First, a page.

LONDON, Sept 19 (Reuters) - Emerging-market debt issuance is on hold after a summer of volatility, with the market effectively closed for borrowers like Turkey and Russia, although Asian and Middle East issuers can still get their bonds to market.
Bond sales usually rebound in September after a quiet August, but this year currency crises in Turkey and Argentina and worries about rising U.S. sanctions risk for Russia have kept volumes dramatically lower.
“Emerging markets had a rough time, and we have seen the effects of that when it comes to debt issuance - the pipeline is pretty empty,” said one senior debt capital markets banker, who declined to be named.
“It would be very difficult for Turkey to come to the market, and Russia has the Damocles sword of sanctions hanging over it.”
Emerging-market sovereigns have issued just $3.4 billion of hard-currency debt so far this month, according to Thomson Reuters data, compared with $28.8 billion for September 2017. This year’s third-quarter total is running at $9.9 billion to Sept. 17, versus 2017’s $36.6 billion.
The sovereign market was “basically dead”, Regis Chatellier, global sovereign credit analyst at Societer Generale, said. But that followed bumper issuance in January and April of $38.5 billion and $37.5 billion respectively - the two biggest months ever. This meant funding needs were less pressing.
On the demand side, emerging-market bond funds have suffered net outflows of $21.6 billion so far this yea, according to data from EPFR Global, compared with inflows of $64.4 billion over the same period in 2017.
Of this, hard-currency emerging-market debt funds have lost $6.26 billion, compared with net inflows of $35.47 billion in 2017.
It’s a stark contrast to 2017 when asset managers were so flush with cash that even frontier markets such as Tajikistan could sell bonds.
A sustained sell-off in Turkey and Argentina triggered a bout of contagion in August, prompting spreads to blow out to a two-year high and clobbering emerging-market debt fund performance - already underwater at the half-year mark .
On the sovereign side, Chatellier said that only the strongest names had issued, such as the Philippines, which set an Asian Samurai bond record in early August with a $1.38 billion three-tranche deal.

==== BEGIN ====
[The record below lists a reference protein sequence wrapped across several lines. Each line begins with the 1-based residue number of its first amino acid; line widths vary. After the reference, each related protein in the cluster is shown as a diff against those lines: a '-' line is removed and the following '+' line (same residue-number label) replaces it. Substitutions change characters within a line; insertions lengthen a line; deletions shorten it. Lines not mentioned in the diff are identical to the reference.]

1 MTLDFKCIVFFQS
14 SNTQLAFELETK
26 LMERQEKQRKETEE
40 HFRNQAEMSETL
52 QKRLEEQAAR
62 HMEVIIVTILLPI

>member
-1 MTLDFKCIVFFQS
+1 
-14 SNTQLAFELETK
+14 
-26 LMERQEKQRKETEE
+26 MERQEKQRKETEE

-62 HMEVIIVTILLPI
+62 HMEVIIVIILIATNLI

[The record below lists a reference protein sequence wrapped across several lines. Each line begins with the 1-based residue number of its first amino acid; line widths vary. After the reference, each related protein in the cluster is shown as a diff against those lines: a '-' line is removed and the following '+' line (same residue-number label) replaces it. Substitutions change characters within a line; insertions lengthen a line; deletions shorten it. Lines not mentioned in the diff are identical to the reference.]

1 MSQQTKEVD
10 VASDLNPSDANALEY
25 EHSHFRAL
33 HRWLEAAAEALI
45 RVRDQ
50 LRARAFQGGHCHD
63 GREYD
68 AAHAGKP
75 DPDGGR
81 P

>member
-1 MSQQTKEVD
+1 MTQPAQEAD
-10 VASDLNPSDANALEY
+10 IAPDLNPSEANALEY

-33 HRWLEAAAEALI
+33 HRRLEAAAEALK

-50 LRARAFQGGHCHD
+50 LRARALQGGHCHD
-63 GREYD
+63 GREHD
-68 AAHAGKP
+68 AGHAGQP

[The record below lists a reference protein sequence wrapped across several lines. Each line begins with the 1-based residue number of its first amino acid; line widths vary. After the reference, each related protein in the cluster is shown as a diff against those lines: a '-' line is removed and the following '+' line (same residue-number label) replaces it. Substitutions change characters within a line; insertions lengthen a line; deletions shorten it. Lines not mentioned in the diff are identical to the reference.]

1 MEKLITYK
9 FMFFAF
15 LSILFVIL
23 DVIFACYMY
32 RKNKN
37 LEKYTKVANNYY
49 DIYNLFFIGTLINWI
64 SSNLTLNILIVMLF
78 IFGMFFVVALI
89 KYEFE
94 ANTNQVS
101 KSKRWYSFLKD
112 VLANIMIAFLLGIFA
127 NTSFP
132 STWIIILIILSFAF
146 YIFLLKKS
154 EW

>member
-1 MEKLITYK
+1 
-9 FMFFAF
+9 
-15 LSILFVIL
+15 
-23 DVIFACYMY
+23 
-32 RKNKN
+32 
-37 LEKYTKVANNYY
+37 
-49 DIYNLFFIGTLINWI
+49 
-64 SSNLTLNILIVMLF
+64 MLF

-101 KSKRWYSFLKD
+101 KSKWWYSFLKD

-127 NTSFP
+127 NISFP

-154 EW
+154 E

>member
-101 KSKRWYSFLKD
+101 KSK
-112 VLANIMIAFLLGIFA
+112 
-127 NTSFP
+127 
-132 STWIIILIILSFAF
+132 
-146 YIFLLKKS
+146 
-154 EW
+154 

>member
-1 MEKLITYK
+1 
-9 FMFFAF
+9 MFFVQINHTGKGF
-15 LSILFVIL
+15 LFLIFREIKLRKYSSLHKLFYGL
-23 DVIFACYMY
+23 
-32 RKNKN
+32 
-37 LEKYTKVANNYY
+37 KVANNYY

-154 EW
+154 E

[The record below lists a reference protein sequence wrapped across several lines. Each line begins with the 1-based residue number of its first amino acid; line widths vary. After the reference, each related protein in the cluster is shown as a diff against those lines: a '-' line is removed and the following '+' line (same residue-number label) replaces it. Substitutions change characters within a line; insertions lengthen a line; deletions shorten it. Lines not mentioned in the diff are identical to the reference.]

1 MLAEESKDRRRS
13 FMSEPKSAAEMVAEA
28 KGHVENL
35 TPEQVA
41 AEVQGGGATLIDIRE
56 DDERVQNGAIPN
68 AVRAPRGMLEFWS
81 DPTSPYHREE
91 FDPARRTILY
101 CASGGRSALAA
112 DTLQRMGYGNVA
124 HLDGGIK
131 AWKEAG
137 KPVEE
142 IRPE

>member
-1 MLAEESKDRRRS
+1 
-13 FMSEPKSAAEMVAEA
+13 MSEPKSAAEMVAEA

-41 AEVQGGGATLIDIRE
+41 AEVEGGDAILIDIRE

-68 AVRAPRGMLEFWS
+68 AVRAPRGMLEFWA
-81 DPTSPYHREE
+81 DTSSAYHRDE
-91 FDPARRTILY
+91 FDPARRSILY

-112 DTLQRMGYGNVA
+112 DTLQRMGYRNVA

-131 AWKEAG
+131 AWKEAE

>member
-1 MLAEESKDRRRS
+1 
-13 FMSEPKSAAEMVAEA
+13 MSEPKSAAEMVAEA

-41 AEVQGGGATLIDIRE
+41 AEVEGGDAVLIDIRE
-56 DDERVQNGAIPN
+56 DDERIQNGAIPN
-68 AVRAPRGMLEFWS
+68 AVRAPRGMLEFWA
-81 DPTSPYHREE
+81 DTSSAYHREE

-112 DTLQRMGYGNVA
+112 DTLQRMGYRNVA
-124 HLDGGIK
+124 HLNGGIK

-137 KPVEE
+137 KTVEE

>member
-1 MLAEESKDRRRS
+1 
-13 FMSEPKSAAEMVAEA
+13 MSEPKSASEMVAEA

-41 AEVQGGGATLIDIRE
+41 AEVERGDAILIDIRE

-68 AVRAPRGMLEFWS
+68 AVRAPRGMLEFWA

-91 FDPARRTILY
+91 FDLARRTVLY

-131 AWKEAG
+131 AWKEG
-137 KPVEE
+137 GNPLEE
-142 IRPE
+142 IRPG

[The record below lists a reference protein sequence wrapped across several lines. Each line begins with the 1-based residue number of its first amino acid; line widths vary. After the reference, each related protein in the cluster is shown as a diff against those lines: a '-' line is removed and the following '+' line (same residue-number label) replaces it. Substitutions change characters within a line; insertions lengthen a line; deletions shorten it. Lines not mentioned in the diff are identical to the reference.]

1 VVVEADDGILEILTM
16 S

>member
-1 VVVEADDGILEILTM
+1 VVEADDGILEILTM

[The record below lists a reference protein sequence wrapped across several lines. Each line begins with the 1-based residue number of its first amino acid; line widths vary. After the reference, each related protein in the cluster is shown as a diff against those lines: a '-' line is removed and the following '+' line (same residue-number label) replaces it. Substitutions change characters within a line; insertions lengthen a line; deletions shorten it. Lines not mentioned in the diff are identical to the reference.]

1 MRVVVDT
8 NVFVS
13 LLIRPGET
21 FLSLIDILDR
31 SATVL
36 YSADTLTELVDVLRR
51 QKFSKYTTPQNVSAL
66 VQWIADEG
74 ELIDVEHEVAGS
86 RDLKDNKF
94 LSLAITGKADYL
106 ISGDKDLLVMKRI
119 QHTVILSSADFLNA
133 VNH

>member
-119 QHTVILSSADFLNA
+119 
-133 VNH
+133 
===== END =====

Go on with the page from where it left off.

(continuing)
Saudi Arabia also raised $2 billion in sukuk, while South Korea hit the road for an SEC-registered bond issue.
“For high yield, the market is difficult,” Chatellier said. He does not expect see any improvement this year, given the poor geopolitical backdrop and the fact that the U.S. Federal Reserve is tightening, raising borrowing costs for countries issuing dollar debt.
On the corporate side, issuance is running at $8.7 billion in the quarter to Sept. 17, compared with $41.6 billion over the third quarter in 2017.
Post-summer issuance has come mainly from Asian and Middle Eastern issuers, including property companies such as Poly Real Estate, and banks such as First Abu Dhabi Bank, and Agricultural Development Bank of China. .
In emerging Europe, issuance has been much thinner, although Poland’s mBank, a BBB-rated credit, and Czech Republic’s Atrium Real Estate managed to close transactions - the latter at its second attempt - at a new-issue premium of about 60 basis points.
“That’s real estate which is over-supplied for the year, but the broader point is that not everything works and if you don’t fit within what investors want to buy it will be difficult,” said Ranko Milic, head of CEEMEA debt capital markets at UBS.
For the remainder of the year, he thought there might be some opportunistic issues from less frequent borrowers, or a couple more from the CEE area: “But I don’t see a very extensive pipeline, except perhaps a continued flow of issues from the Middle East.” (Reporting by Claire Milhench, additional reporting by Karin Strohecker, editing by Larry King)